Complete block of early B cell differentiation and altered patterning of the posterior midbrain in mice lacking Pax5/BSAP.
The Pax5 gene, coding for the transcription factor BSAP, was mutated in the mouse germline by targeted disruption. Homozygous mutant mice were born alive, became growth retarded, and usually died within three weeks. About 5% of mutants survived to adulthood and were fertile, but severely runted. Morphogenesis of the posterior midbrain was affected as early as embryonic day 16.5, leading to a reduction of the inferior colliculus near the midline and to altered foliation of the anterior cerebellum. Moreover, all mutants failed to produce small pre-B, B, and plasma cells owing to a complete arrest of B cell development at an early precursor stage. These data define a key role for Pax5 in early B lymphopoiesis and midbrain patterning.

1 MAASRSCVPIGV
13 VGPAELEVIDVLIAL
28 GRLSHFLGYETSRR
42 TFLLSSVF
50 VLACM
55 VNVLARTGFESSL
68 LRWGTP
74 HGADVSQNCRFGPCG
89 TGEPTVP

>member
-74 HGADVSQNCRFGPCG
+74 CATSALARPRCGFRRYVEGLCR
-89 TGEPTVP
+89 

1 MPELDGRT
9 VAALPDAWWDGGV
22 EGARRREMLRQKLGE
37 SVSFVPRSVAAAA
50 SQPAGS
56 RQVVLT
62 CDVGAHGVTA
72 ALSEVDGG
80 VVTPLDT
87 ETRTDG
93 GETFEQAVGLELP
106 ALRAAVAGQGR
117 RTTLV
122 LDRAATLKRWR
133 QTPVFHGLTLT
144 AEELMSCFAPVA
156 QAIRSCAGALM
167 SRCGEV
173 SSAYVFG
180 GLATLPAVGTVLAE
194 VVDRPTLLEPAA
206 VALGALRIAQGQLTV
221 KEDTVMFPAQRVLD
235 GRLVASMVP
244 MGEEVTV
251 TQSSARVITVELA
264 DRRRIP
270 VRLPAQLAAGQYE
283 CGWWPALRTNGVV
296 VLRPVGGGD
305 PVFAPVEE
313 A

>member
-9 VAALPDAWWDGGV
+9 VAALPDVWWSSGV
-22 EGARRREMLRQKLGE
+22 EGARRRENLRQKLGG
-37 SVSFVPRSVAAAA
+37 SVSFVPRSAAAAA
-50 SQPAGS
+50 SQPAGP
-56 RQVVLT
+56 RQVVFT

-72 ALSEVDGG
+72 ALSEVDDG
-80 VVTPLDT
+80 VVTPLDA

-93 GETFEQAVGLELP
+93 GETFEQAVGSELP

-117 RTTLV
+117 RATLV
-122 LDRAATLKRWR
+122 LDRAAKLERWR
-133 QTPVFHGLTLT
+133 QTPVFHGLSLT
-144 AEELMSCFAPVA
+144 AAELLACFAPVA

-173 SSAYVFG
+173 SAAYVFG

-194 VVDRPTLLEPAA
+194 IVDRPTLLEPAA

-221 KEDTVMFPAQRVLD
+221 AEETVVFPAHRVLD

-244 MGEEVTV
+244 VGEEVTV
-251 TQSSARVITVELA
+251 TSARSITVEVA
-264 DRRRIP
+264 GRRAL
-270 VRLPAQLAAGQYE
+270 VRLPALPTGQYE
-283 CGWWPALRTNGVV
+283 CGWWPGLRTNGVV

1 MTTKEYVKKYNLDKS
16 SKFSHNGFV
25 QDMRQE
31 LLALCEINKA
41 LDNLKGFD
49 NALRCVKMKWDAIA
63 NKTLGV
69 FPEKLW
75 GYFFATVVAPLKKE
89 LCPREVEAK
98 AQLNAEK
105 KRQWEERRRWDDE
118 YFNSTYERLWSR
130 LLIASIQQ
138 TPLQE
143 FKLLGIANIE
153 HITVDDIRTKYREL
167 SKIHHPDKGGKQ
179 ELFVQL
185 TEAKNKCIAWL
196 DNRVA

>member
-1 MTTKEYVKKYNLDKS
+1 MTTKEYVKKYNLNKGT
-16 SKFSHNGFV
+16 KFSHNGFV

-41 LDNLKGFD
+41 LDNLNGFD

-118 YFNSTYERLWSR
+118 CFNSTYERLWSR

Pubmed ID: 8001127 RIS Download
Animals | B-Cell-Specific Activator Protein | B-Lymphocytes | Base Sequence | Behavior, Animal | Brain | Cell Differentiation | Cerebellum | DNA-Binding Proteins | Genes, Lethal | Hematopoiesis | Homozygote | IgG Deficiency | Lymphoid Tissue | Mesencephalon | Mice | Mice, Mutant Strains | Molecular Sequence Data | Nuclear Proteins | Reflex | Transcription Factors